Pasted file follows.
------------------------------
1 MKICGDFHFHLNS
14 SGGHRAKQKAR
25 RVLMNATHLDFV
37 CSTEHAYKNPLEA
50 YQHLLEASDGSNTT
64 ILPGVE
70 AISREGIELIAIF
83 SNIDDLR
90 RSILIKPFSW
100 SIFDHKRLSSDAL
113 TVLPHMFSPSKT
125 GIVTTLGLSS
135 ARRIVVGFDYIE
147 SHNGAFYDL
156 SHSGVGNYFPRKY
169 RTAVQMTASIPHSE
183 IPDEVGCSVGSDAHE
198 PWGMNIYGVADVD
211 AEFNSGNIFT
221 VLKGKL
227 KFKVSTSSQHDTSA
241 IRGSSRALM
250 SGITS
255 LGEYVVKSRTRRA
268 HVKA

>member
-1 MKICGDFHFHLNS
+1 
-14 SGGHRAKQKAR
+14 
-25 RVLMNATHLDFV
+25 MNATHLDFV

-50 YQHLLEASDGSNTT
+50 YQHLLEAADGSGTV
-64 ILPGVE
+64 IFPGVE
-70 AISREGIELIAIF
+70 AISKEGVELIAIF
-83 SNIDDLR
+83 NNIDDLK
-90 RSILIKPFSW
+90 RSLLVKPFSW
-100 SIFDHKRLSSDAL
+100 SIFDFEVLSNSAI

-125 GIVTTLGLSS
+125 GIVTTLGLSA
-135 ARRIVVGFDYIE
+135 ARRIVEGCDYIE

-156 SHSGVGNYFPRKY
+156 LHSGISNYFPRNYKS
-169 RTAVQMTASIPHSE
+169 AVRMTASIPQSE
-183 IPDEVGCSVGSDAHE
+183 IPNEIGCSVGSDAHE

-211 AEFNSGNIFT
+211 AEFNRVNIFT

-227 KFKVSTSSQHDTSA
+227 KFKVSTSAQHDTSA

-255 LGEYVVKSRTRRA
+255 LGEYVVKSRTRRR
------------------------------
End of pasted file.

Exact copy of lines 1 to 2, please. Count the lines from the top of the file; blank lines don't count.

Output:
1 MKICGDFHFHLNS
14 SGGHRAKQKAR